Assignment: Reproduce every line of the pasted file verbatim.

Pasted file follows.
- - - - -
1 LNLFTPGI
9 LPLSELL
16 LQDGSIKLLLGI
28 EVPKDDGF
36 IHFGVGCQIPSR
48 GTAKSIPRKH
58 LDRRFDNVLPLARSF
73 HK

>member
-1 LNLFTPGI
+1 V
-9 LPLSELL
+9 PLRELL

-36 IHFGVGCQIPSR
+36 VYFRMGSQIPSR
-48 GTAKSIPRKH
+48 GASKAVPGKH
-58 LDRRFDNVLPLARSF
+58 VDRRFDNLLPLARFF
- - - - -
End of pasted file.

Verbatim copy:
1 LNLFTPGI
9 LPLSELL
16 LQDGSIKLLLGI
28 EVPKDDGF
36 IHFGVGCQIPSR
48 GTAKSIPRKH
58 LDRRFDNVLPLARSF
73 HK

>member
-1 LNLFTPGI
+1 V
-9 LPLSELL
+9 PLRELL

-36 IHFGVGCQIPSR
+36 VYFRMGSQIPSR
-48 GTAKSIPRKH
+48 GASKAVPGKH
-58 LDRRFDNVLPLARSF
+58 VDRRFDNLLPLARFF